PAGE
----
"But people need to understand that our city runs off the earnings tax. A high concentration of jobs increases earnings tax collection, which helps run local government."

What happens today

• Cincinnati City Council meets at 3 p.m. to consider a $63.4 million package of tax incentives for Convergys Corp. The package will come in the form of six ordinances granting tax credits and dealing with land-related issues.

• Convergys' option to buy the Atrium One building, 401 E. Fourth St., downtown, expires at the end of the day. Convergys wants to transform the tower into its world headquarters.

What could happen

• Council could vote the entire package - or any part of it - up or down.

• Councilmen David Crowley and David Pepper intend to introduce an alternate plan that would eliminate the job retention tax credits and send the package back to City Manager Valerie Lemmie for further negotiation.

Highlights of the package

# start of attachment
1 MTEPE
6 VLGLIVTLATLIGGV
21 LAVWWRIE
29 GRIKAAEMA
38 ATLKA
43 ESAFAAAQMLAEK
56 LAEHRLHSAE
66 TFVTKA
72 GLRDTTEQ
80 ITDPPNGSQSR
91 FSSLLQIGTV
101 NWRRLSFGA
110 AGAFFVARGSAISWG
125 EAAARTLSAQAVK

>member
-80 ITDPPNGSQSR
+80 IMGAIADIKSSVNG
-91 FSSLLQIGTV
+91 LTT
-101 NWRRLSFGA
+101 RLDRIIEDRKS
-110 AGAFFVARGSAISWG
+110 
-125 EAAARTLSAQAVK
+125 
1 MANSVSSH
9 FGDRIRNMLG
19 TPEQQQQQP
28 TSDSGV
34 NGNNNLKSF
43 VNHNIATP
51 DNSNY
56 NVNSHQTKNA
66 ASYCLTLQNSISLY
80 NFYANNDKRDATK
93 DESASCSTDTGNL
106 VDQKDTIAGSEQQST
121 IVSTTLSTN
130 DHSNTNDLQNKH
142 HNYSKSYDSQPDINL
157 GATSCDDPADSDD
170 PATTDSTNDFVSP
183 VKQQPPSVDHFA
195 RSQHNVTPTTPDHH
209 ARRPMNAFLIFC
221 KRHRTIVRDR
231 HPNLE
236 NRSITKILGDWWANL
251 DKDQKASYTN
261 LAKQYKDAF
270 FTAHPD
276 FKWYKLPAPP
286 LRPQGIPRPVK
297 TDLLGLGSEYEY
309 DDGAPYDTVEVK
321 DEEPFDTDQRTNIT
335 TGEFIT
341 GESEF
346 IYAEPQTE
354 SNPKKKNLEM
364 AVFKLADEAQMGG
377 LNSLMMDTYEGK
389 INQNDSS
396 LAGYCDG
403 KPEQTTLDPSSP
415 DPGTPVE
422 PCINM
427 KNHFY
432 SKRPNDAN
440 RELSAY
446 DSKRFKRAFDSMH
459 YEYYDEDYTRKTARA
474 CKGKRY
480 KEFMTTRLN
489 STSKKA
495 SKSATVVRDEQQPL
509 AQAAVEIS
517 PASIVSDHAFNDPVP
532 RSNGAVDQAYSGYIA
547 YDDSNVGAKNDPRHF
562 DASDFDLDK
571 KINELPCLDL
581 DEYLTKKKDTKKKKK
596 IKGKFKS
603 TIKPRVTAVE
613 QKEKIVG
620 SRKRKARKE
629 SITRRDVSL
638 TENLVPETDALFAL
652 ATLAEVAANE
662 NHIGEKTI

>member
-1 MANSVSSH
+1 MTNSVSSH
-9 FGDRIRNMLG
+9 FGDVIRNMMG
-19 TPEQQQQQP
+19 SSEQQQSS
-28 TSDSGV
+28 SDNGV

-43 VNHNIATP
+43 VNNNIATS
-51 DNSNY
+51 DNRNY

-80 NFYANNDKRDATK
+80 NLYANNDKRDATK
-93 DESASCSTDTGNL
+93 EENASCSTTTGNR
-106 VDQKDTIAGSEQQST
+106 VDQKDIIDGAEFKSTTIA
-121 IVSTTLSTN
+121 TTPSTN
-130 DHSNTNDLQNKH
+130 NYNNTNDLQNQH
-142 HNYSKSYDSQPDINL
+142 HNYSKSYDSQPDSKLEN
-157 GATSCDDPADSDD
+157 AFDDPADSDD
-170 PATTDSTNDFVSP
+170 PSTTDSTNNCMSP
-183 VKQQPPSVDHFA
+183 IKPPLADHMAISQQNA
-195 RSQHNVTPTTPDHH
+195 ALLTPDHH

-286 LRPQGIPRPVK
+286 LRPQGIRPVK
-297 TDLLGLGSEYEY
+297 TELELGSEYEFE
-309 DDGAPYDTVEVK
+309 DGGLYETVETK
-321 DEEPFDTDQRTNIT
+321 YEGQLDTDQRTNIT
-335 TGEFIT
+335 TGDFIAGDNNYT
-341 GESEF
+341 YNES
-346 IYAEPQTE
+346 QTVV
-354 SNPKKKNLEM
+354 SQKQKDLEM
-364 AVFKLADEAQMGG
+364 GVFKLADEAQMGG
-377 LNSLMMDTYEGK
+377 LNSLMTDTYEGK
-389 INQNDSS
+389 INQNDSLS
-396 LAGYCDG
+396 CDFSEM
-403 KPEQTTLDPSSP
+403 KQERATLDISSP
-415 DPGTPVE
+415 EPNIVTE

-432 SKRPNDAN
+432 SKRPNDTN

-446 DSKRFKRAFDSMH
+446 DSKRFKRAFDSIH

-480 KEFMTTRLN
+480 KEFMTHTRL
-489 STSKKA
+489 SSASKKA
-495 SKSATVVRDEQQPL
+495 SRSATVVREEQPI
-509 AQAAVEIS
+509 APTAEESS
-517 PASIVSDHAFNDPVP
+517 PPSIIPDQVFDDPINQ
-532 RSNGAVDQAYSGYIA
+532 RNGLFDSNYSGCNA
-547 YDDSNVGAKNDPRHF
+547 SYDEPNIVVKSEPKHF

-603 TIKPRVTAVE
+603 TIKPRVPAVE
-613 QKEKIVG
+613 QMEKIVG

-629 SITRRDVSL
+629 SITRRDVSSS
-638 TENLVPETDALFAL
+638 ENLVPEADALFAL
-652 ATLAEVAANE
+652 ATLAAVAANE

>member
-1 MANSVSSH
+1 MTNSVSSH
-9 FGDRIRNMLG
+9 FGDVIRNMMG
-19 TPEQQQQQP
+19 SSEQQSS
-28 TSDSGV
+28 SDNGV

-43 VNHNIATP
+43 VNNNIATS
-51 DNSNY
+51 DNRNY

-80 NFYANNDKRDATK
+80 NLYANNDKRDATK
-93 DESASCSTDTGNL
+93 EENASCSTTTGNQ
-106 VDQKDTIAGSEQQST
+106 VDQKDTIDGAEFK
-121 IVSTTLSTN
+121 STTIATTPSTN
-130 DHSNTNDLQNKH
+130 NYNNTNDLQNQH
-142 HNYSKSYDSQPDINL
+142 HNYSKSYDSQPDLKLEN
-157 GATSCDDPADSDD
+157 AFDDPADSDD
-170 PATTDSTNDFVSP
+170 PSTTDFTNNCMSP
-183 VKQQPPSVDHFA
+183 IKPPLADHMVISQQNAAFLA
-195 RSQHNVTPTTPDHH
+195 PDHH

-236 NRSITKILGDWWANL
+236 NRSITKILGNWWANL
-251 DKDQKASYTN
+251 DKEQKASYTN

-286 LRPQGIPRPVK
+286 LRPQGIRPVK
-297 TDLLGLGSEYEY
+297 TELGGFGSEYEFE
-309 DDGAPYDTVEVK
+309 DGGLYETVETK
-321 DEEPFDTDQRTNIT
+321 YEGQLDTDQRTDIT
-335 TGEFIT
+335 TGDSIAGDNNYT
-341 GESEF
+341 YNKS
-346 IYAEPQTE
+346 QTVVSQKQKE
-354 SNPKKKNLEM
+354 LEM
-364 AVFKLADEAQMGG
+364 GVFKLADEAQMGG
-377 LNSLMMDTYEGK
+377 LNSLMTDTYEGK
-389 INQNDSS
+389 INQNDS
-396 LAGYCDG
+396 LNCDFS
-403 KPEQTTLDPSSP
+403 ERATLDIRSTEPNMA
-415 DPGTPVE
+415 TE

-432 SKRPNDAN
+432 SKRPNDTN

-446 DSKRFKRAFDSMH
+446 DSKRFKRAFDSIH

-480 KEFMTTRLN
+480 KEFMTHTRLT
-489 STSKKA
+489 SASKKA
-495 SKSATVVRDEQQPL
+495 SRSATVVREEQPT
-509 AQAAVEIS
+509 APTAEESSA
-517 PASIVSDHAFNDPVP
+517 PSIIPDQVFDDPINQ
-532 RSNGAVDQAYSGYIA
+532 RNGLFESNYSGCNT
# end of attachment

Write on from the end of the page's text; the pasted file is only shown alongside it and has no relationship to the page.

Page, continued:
From the state of Ohio:

• $131.5 million in tax credits over 15 years, already approved by the Ohio Tax Credit Authority.

• $12.7 million in grants and loans still to be approved by the State Controlling Board.

From the city of Cincinnati:

• $33 million in job retention tax credits over 15 years, giving Convergys a 75 percent refund of earnings taxes paid by its employees.

• $22.4 million in job creation tax credits over 15 years, at a rate of 80 percent.

• $8 million in cash grants for capital investment downtown, to be paid out of a special property tax fund devoted to downtown development.

From Convergys:

• A promise to retain 1,450 jobs in downtown Cincinnati.

• An additional 1,450 jobs created over 15 years.

• Jobs will pay at least $21 an hour and the company will make good-faith efforts to hire city residents and minority applicants.

If it fails

• City Council will ask Convergys for more time to negotiate.

• Convergys has told city officials it will move forward on plans to move to the Camp Marydale site off Interstate 75/71 in Boone County.

E-mail gkorte@enquirer.com